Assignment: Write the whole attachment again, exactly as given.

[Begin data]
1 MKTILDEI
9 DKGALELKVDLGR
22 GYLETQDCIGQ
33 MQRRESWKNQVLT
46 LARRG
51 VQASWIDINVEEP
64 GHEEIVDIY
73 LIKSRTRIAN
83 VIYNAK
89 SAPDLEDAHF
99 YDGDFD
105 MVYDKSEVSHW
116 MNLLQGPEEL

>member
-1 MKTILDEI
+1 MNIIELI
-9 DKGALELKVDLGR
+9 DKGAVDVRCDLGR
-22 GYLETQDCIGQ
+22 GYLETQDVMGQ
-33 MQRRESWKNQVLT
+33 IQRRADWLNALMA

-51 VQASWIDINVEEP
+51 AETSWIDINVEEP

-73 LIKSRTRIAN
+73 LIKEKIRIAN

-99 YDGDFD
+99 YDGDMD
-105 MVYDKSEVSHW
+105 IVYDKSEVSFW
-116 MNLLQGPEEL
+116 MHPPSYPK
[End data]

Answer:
1 MKTILDEI
9 DKGALELKVDLGR
22 GYLETQDCIGQ
33 MQRRESWKNQVLT
46 LARRG
51 VQASWIDINVEEP
64 GHEEIVDIY
73 LIKSRTRIAN
83 VIYNAK
89 SAPDLEDAHF
99 YDGDFD
105 MVYDKSEVSHW
116 MNLLQGPEEL

>member
-1 MKTILDEI
+1 MNIIELI
-9 DKGALELKVDLGR
+9 DKGAVDVRCDLGR
-22 GYLETQDCIGQ
+22 GYLETQDVMGQ
-33 MQRRESWKNQVLT
+33 IQRRADWLNALMA

-51 VQASWIDINVEEP
+51 AETSWIDINVEEP

-73 LIKSRTRIAN
+73 LIKEKIRIAN

-99 YDGDFD
+99 YDGDMD
-105 MVYDKSEVSHW
+105 IVYDKSEVSFW
-116 MNLLQGPEEL
+116 MHPPSYPK